In any case, for cruisers the following are important: performance, durability, cost, that must have a balance between quality and price.

regatta sails

For regatta sails, in addition to the carbon and kevlar membrane, it is possible to choose a laminated sail with compact, multidirectional warp precisely because it is laminated and compressed at high pressure by a series of hot rollers.The radial cut is also used for this type of sail: it will certainly be increasingly more difficult to find the right material, given that the companies in the industry tend to focus on more modern techniques, but all in all, with this cut, the sails are more robust.

Radial cut

This cut was widely used up until a few years ago.Overtaken by modern techniques, it is still the best as far as robustness is concerned.It is a good compromise between performance and economy.To achieve this cut, you need a unidirectional warp laminate.As its assembly is highly articulated, the finished sail can be a little heavy compared to modern methods.

The Maxx Contender

In 2008, the Contender took to the field with a kevlar carbon laminate with five multidirectional threads.Known as Maxx, it is the only viable alternative to the membrane, cross cut: the panels are glued with a gun at 180 °. 

Though it is less attractive than the discontinuous membrane, the construction is identical.

The cotinuous warp membrane

For those who cannot accept compromise, there is only one solution: the membrane.The operation to create it is rather long and complex: the film on film is plotted so as to form two horizontal panel opposite sails; one side of the sail is coated with a powerful glue and along the whole sail spread out over the net and fibres oriented in such a way as to obtain as much as possible from the laminar flow and the maximum strength; more glue is spread over the fibres and a final film on film is spread on, a vacuum is created with the suction pumps and special lamps are projected onto the sail in order to create a chemical action.Trimmed on the edges, it is ready to be taped, eyelets made and the finishing touches given.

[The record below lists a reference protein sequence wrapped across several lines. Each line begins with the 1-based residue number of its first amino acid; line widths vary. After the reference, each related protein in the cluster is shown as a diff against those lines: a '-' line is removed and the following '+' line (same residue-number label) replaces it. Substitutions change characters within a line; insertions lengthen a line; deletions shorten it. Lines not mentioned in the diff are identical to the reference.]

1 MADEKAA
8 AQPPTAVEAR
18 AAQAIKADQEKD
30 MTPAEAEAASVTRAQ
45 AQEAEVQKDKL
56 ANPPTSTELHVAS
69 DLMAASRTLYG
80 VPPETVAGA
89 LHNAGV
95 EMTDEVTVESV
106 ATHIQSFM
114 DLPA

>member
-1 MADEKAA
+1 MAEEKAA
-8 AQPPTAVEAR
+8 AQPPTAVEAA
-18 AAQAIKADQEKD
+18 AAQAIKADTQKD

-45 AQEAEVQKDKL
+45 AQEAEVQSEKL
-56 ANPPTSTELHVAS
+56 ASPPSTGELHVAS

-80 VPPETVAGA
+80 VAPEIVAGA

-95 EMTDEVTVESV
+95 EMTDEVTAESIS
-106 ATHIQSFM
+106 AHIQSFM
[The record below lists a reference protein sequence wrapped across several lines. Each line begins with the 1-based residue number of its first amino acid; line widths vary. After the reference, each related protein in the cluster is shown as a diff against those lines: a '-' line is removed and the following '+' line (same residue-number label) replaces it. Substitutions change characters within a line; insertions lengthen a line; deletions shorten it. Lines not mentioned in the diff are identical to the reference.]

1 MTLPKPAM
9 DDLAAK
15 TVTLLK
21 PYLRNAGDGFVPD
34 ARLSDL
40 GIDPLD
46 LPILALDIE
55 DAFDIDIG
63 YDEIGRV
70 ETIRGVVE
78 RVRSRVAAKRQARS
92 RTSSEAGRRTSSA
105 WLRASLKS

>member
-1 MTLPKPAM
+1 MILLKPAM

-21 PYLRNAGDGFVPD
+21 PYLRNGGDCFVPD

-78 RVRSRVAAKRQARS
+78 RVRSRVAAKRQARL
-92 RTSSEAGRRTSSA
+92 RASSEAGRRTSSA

The discontinuous warp membrane

The method of construction is totally different for this membrane.The cross cut panels are cut and the net and fibre are stretched across each panel; one by one the panels are then placed in the rolling mill for a normal lamination process. At the end of the line, the panels are ready to be assembled.

regatta sail
race sail

regatta jibs

Jib 2

regatta jibata

Suitable for medium winds, 3 or 4 battens, roached as far as possible to exploit the space between the leech and spreader, good for plying.

Jib 3

wind jib

When the wind is taut, this is the moment, three battens, straight leech, ideal for plying.

jib 4

With very strong winds but with a great desire to achieve the best, one pulls on all one's resources and straightens up.

jib sail

regatta spinnaker

Spinnaker Runner

round sail

This sail gives its best with medium and strong winds and allows the boat to steer away considerably without losing speed.

Its profile is deeper, with more constant curves and the maximum possible dimensions.

Spinnaker Vmg

close sailing

This sail is designed with narrower circumferences at the top and with a leech that is symmetric and closer to the shrouds to be used with AWA 60 - 90 degrees and AWS up to 7 knots.

Asymmetrical Vmg

light winds sail

This sail gives its best with medium and strong winds and allows the boat to steer away considerably without losing speed.

Its profile is deeper, with more constant curves and the maximum possible dimensions.

Asymmetric Runner

resistant sail

This sail has been designed to be used with wind speeds above 13 knots, and gives its best with taut winds.

It has a wide head which allows it to rotate and maintain the boat upright in the water.

In addition, it was specifically designed to navigate with very sharp angles downwind while maintaining high speeds.